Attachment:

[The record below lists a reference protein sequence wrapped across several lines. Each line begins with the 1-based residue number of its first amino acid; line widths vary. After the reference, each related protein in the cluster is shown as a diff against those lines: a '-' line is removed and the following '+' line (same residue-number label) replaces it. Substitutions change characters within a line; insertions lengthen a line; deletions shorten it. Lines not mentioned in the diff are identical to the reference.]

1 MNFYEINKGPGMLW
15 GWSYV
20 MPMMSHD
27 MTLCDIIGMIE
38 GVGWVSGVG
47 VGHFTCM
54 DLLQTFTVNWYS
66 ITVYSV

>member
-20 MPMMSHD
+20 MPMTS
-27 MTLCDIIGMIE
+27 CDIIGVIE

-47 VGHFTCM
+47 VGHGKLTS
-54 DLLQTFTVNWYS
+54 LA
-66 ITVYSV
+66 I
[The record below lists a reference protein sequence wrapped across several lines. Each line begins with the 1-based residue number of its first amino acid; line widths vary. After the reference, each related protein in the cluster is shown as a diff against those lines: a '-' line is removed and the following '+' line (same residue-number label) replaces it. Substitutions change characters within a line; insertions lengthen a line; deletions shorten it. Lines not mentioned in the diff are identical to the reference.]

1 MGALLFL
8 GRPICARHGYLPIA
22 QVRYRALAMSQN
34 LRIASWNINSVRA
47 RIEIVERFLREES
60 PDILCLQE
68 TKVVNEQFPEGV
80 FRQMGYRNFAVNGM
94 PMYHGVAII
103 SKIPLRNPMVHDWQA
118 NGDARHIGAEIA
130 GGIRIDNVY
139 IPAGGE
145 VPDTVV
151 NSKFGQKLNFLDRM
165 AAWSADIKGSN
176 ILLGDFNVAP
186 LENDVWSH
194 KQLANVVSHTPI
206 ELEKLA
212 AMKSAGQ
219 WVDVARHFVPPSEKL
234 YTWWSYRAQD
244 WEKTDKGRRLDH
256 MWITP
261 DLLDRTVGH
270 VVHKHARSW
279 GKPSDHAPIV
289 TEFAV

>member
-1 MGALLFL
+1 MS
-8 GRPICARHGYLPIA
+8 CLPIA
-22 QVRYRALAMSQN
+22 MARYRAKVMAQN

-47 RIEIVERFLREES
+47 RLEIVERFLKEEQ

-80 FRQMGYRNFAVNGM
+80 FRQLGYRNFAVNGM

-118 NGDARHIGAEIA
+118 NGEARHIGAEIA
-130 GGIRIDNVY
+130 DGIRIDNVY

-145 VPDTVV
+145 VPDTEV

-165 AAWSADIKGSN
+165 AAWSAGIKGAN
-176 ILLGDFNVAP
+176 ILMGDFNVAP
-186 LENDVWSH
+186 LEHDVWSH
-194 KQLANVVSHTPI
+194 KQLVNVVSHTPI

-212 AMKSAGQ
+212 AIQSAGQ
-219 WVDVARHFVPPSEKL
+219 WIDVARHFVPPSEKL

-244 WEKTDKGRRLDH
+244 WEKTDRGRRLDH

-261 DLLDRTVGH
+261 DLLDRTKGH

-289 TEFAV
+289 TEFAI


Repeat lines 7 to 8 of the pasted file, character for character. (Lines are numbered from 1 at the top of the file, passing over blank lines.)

47 VGHFTCM
54 DLLQTFTVNWYS